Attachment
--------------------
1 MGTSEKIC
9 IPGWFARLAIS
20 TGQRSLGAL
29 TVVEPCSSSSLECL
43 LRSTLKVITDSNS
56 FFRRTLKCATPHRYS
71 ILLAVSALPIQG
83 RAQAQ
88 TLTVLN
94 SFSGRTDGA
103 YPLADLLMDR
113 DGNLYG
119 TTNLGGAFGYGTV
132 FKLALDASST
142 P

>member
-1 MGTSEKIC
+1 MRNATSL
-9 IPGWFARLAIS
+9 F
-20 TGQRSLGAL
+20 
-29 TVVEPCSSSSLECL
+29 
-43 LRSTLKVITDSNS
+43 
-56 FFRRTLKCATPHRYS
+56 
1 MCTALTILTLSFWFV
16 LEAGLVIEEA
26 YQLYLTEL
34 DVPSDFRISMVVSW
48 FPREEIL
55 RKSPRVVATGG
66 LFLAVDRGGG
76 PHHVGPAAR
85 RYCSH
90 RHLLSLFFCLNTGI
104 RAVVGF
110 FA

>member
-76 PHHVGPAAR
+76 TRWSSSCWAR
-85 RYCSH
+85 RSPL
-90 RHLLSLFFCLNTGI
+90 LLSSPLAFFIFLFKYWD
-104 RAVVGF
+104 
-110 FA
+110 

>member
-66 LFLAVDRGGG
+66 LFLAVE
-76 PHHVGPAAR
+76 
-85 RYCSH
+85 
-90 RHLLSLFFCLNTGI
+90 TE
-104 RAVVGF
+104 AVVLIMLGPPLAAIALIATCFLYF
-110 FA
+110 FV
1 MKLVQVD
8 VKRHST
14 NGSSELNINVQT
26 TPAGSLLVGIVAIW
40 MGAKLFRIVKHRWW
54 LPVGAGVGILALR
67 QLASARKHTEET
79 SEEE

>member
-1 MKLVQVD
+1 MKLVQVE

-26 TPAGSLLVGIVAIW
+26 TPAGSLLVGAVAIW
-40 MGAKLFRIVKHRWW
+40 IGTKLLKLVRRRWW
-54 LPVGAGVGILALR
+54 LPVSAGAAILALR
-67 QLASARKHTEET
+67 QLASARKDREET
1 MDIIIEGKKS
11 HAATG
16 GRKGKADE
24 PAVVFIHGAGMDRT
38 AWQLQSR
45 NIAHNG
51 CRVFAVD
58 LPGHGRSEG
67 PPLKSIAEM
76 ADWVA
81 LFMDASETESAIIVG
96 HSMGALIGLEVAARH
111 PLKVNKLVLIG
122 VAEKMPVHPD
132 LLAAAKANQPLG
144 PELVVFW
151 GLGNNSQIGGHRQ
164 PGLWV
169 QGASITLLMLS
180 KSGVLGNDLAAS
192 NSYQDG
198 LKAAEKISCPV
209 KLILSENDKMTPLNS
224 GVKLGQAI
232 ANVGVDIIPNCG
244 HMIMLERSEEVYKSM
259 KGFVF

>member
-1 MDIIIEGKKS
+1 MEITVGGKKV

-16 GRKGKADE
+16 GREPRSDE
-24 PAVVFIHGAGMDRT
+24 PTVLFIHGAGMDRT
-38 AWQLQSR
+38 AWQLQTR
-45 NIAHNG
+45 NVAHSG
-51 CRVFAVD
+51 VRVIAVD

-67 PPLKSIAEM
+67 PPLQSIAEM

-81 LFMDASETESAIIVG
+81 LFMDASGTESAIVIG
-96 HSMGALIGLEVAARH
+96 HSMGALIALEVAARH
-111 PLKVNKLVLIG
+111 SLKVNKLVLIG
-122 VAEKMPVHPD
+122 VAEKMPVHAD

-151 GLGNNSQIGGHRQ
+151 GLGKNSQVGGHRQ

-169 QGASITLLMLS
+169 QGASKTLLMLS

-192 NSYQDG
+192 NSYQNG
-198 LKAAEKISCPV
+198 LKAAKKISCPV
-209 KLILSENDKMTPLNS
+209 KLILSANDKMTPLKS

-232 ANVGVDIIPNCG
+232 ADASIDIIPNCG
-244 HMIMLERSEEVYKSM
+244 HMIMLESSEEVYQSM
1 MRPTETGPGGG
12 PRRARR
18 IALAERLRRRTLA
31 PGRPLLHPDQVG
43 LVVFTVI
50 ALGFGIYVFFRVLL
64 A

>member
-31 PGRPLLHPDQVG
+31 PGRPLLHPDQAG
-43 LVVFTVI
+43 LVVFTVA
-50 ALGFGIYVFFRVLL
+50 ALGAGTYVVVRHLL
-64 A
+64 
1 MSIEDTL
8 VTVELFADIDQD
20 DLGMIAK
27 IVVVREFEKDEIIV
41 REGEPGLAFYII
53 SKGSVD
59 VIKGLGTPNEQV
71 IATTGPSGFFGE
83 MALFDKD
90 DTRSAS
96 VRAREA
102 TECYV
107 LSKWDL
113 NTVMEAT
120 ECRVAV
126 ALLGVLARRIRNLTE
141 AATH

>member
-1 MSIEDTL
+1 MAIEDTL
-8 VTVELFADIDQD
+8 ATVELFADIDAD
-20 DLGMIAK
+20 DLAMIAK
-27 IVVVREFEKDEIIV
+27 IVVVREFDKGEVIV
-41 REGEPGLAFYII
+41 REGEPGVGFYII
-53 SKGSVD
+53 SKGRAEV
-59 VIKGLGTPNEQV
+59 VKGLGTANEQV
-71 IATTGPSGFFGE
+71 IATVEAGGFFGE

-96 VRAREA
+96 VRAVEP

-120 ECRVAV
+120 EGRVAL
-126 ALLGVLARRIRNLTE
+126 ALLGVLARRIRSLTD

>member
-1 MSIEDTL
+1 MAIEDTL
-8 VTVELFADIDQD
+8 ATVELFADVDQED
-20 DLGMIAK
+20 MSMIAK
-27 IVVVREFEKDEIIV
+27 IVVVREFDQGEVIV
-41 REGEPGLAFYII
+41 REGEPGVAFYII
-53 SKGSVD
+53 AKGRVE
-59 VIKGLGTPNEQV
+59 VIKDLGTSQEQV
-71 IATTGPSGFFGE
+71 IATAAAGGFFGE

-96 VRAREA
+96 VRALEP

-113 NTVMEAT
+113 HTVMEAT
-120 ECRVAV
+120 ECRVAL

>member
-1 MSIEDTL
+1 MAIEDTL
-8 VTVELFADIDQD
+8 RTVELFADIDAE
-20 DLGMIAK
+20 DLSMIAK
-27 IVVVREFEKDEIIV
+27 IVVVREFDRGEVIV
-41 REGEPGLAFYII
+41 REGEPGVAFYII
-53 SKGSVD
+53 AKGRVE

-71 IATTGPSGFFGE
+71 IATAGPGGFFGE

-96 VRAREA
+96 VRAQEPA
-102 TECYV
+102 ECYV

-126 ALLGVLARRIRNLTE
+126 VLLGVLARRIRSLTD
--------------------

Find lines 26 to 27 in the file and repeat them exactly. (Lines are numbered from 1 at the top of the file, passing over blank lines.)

+43 
-56 FFRRTLKCATPHRYS